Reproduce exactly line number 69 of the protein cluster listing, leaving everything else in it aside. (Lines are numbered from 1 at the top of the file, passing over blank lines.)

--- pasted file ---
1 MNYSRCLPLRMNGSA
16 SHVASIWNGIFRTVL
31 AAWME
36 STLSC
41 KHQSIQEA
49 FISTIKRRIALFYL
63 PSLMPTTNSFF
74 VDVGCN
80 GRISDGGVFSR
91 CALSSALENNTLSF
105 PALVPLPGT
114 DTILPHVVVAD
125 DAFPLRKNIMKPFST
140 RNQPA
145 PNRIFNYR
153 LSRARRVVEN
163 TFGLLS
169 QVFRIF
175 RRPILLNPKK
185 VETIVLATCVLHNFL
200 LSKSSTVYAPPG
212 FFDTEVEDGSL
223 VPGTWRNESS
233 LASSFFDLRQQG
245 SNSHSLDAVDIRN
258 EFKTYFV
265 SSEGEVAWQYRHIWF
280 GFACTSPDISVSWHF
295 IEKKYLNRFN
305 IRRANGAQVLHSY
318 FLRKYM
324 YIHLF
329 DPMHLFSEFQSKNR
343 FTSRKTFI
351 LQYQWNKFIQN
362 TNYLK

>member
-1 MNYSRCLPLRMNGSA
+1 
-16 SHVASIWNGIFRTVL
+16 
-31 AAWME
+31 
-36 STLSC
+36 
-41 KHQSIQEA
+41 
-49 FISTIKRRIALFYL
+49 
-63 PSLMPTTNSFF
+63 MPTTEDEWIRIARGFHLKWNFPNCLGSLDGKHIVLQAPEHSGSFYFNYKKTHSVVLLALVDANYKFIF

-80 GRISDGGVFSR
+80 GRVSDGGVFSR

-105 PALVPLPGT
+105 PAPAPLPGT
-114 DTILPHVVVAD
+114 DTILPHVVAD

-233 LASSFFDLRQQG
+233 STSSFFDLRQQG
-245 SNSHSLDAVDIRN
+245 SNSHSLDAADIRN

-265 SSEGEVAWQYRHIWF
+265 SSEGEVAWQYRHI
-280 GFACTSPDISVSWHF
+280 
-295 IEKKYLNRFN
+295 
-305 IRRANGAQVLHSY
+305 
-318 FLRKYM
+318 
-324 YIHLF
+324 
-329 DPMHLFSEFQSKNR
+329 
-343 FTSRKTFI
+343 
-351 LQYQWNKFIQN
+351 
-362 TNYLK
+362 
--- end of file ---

+305 